East China’s Quanzhou sees archaeological breakthroughs on ocean trade

January 16 02:46 2021
The latest research and excavation results on iron-making remains in Quanzhou’s Anxi County showed that it previously manufactured big iron and steel, major commodities of trade along the historic Maritime Silk Road, mainly during the Song Dynasty (960-1279) and Yuan Dynasty (1271-1368).

Jan 15, 2021 – The city of Quanzhou in east China’s Fujian Province, one of the most important Chinese ports along the historic Maritime Silk Road, reported new findings over archaeological efforts from 2019 to 2020, experts said at a seminar held in Quanzhou from Friday to Saturday.

The latest research and excavation results on iron-making remains in Quanzhou’s Anxi County showed that it previously manufactured big iron and steel, major commodities of trade along the historic Maritime Silk Road, mainly during the Song Dynasty (960-1279) and Yuan Dynasty (1271-1368), said Shen Ruiwen, a professor at the School of Archaeology and Museology of Peking University.

East China's Quanzhou sees archaeological breakthroughs on ocean trade

Historical sites pertinent to the Maritime Silk Road

Two other sites were discovered and identified as the remains of regulatory bodies that existed within the two dynasties, said Wang Bo, a researcher at the Institute of Archaeology of the Chinese Academy of Social Sciences.

One of them oversaw affairs related to the emperors’ kin and the other served similar functions as today’s customs, according to Wang.

The city is the site of China’s only UNESCO World Cultural Heritage application project in 2020 named “Quanzhou: China’s World Ocean Trade Center in Song Dynasty and Yuan Dynasty.”

In The Travels of Marco Polo, Marco Polo, the famous Italian traveler on the Silk Road, mentioned that Citong City (or: City of Erythrina) was once one of the world’s biggest ports. In Southeast Asia in the Five Dynasties and Ten Kingdoms Period, citong, or the erythrina that bear fiery red flowers every spring, were cultivated widely in the region to a circumference of ten kilometers, hence the nickname “Citong City” was born. Quanzhou, situated on the southeastern coast of Fujian, was an important harbor and the starting point on the Maritime Silk Road. In the Sui and Tang Dynasties, silk was the main exported product. In the Song and Yuan Dynasties, porcelain substituted silk as the main exported product and the foreign trade reached the peak of prosperity. At that time, Dehua, well known for its ceramic whiteware, was an important whiteware capital. The South China Sea No.1 or Nanhai No.1, an 800-year-old treasure-bestowed merchant ship discovered on the Maritime Silk Road of the South China Sea, testifies to the once-flourishing whiteware trade.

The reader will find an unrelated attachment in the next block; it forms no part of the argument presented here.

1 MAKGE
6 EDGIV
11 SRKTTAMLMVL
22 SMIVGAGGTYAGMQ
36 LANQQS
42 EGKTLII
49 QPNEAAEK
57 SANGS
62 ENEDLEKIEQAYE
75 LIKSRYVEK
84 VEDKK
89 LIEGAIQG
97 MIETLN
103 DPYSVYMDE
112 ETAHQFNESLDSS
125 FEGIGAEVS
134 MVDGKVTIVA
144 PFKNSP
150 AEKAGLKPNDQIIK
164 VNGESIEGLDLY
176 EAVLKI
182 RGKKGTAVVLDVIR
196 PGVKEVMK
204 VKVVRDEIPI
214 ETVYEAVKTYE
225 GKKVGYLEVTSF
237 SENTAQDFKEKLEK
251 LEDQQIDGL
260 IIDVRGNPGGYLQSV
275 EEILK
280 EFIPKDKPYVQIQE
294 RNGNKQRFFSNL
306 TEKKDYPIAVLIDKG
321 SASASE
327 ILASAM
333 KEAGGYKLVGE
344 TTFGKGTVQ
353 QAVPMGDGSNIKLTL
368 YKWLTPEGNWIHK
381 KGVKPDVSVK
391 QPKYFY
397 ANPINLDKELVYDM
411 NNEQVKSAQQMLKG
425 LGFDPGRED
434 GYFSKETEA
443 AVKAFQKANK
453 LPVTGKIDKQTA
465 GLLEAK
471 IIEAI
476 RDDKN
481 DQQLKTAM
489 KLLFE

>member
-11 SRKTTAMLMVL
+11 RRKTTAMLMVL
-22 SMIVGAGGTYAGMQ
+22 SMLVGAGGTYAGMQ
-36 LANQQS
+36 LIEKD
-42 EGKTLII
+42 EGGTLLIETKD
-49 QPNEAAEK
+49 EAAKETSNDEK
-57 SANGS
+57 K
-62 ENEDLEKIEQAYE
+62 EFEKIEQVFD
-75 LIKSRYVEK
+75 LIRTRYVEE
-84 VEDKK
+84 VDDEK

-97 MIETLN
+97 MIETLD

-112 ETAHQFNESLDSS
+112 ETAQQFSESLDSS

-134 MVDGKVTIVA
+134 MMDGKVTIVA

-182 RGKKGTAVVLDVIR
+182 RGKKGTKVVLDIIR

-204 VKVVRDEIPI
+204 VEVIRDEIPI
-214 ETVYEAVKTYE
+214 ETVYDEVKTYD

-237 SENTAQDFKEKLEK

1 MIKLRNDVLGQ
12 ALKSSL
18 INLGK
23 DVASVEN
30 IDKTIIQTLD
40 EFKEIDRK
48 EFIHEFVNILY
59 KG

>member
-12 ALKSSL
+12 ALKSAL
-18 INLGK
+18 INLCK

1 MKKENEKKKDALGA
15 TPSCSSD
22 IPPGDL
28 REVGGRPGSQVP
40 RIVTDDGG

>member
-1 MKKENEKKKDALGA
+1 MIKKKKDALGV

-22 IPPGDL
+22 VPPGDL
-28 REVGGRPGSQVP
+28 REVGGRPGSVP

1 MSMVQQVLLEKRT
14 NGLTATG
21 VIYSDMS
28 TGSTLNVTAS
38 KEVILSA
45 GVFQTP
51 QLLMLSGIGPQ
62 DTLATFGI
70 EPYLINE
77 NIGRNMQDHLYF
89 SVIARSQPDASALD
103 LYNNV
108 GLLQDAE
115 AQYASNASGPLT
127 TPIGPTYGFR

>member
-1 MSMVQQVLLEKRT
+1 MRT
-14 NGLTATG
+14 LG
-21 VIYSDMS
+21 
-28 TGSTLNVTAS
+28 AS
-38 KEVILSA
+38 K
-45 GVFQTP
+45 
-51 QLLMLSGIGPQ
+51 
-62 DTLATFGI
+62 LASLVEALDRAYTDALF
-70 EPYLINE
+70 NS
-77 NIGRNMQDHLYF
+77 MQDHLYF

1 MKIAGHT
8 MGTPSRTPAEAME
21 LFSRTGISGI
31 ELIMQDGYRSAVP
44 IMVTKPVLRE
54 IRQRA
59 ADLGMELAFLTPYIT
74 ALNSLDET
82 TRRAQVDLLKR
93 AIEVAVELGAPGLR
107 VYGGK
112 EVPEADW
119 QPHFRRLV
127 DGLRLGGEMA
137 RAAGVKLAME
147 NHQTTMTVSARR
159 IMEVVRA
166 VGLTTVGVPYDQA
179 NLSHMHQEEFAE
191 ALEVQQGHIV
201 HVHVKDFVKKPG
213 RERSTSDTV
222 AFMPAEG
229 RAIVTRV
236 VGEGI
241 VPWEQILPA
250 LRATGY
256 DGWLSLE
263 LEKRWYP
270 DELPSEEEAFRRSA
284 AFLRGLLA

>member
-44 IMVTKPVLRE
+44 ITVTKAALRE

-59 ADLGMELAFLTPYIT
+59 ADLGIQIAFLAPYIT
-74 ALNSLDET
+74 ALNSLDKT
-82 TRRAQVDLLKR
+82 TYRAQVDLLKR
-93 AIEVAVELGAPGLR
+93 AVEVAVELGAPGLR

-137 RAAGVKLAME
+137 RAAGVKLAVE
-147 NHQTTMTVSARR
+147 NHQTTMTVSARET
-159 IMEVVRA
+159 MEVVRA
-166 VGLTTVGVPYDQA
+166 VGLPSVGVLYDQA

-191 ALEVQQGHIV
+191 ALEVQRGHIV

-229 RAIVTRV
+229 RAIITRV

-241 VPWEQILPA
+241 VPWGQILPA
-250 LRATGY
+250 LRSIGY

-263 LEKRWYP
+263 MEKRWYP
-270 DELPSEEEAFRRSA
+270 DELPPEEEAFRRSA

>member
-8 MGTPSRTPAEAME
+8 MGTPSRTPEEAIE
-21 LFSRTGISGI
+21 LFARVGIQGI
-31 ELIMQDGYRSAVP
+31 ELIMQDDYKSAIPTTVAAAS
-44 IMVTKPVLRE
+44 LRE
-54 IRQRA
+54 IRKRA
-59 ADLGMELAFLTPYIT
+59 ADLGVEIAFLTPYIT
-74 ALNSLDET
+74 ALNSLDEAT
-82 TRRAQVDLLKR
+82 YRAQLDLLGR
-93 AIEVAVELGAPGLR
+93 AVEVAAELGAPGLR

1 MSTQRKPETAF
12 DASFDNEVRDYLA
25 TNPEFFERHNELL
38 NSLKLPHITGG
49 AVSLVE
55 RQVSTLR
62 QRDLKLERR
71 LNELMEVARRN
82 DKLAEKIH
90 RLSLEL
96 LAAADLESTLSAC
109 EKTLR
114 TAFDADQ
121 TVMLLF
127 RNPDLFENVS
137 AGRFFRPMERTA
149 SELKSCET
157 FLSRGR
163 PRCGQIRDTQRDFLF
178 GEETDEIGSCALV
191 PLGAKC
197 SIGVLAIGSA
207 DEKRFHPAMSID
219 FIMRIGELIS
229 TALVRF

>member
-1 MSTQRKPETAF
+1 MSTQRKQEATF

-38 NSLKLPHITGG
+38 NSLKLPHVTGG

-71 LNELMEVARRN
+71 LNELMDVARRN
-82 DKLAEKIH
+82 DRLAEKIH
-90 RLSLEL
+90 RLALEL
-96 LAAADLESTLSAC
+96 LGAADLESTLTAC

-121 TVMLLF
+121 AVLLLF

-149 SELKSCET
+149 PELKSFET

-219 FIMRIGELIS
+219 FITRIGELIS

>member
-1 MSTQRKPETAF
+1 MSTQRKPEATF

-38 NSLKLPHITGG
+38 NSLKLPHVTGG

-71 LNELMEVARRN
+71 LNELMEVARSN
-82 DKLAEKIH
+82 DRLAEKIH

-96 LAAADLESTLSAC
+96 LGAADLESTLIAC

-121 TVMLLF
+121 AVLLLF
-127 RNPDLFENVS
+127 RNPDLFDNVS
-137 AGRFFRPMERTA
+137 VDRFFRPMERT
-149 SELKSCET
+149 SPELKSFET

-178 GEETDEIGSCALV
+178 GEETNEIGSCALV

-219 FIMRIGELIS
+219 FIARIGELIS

Dehua ceramic whiteware in the Maritime Silk Road years

The four great travelers of the medieval West — Marco Polo, Ibn Battuta, Giovanni Marignolli, and Odoric — all wrote of the openness and prosperity of Quanzhou. The North African traveler Ibn Battuta compared it to the Egyptian port of Alexandria, and Marco Polo described it as “one of the largest ports in the world.” As a booming trade centre, Quanzhou also gathered merchant ships from Southeast Asia, India, the Arabian Peninsula and even Europe. Businessmen carried with them all sorts of precious and exotic items, and went back on their ships fully loaded with Chinese silk and porcelain. Today, lots of historical sites pertinent to the Maritime Silk Road remain in Quanzhou, like the Qingjing Mosque and Kaiyuan Temple.

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